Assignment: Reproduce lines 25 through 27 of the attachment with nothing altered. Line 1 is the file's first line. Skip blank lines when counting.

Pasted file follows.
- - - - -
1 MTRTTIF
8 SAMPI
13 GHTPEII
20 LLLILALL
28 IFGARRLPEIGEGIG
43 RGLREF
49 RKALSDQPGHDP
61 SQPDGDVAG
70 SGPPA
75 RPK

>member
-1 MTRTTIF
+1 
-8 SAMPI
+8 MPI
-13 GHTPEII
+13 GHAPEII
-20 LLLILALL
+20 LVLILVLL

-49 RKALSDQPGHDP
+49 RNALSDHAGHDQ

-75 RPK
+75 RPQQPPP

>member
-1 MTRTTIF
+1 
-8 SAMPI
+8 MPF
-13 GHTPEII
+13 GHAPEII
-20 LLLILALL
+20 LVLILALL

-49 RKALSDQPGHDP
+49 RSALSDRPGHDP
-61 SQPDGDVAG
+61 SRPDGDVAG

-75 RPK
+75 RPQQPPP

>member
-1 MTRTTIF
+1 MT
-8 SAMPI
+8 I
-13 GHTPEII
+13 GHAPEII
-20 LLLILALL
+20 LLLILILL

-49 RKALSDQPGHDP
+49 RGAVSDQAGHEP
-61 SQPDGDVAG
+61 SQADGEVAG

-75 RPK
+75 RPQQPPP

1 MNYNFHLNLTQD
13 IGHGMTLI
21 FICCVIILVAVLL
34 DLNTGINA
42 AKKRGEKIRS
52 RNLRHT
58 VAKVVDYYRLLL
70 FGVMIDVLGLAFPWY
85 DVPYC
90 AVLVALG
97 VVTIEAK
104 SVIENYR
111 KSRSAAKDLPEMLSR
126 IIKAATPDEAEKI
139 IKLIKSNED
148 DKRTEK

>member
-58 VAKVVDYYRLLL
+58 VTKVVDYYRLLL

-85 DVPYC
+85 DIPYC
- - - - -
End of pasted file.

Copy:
-1 MTRTTIF
+1 
-8 SAMPI